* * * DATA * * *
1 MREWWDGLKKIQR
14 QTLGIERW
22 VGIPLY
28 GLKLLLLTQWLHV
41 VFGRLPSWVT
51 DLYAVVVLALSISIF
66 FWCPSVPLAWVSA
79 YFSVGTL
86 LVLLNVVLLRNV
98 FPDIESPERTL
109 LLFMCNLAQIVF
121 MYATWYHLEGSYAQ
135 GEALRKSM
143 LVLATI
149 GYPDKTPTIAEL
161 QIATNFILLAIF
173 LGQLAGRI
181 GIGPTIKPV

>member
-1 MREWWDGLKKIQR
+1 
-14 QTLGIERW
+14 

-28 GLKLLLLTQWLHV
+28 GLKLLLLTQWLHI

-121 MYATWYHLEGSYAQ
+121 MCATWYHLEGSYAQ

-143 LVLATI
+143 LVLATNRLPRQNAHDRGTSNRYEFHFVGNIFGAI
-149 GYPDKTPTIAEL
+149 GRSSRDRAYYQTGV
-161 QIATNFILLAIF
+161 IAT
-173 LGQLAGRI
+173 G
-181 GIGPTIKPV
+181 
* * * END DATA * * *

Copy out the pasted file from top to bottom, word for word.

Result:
1 MREWWDGLKKIQR
14 QTLGIERW
22 VGIPLY
28 GLKLLLLTQWLHV
41 VFGRLPSWVT
51 DLYAVVVLALSISIF
66 FWCPSVPLAWVSA
79 YFSVGTL
86 LVLLNVVLLRNV
98 FPDIESPERTL
109 LLFMCNLAQIVF
121 MYATWYHLEGSYAQ
135 GEALRKSM
143 LVLATI
149 GYPDKTPTIAEL
161 QIATNFILLAIF
173 LGQLAGRI
181 GIGPTIKPV

>member
-1 MREWWDGLKKIQR
+1 
-14 QTLGIERW
+14 

-28 GLKLLLLTQWLHV
+28 GLKLLLLTQWLHI

-121 MYATWYHLEGSYAQ
+121 MCATWYHLEGSYAQ

-143 LVLATI
+143 LVLATNRLPRQNAHDRGTSNRYEFHFVGNIFGAI
-149 GYPDKTPTIAEL
+149 GRSSRDRAYYQTGV
-161 QIATNFILLAIF
+161 IAT
-173 LGQLAGRI
+173 G
-181 GIGPTIKPV
+181 